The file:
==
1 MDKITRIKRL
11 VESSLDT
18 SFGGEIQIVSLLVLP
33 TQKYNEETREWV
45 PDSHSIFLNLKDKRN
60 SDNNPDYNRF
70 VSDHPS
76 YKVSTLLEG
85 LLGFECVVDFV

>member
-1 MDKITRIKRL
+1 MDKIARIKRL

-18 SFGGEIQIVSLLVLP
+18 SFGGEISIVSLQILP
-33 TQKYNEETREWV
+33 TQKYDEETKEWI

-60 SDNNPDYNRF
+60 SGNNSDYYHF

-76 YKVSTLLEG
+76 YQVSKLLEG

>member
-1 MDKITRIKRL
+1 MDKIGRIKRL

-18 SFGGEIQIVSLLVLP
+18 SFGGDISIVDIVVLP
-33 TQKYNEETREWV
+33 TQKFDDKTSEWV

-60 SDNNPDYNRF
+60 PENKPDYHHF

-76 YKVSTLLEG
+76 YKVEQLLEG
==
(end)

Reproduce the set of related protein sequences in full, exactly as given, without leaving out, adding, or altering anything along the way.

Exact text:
1 MDKITRIKRL
11 VESSLDT
18 SFGGEIQIVSLLVLP
33 TQKYNEETREWV
45 PDSHSIFLNLKDKRN
60 SDNNPDYNRF
70 VSDHPS
76 YKVSTLLEG
85 LLGFECVVDFV

>member
-1 MDKITRIKRL
+1 MDKIARIKRL

-18 SFGGEIQIVSLLVLP
+18 SFGGEISIVSLQILP
-33 TQKYNEETREWV
+33 TQKYDEETKEWI

-60 SDNNPDYNRF
+60 SGNNSDYYHF

-76 YKVSTLLEG
+76 YQVSKLLEG

>member
-1 MDKITRIKRL
+1 MDKIGRIKRL

-18 SFGGEIQIVSLLVLP
+18 SFGGDISIVDIVVLP
-33 TQKYNEETREWV
+33 TQKFDDKTSEWV

-60 SDNNPDYNRF
+60 PENKPDYHHF

-76 YKVSTLLEG
+76 YKVEQLLEG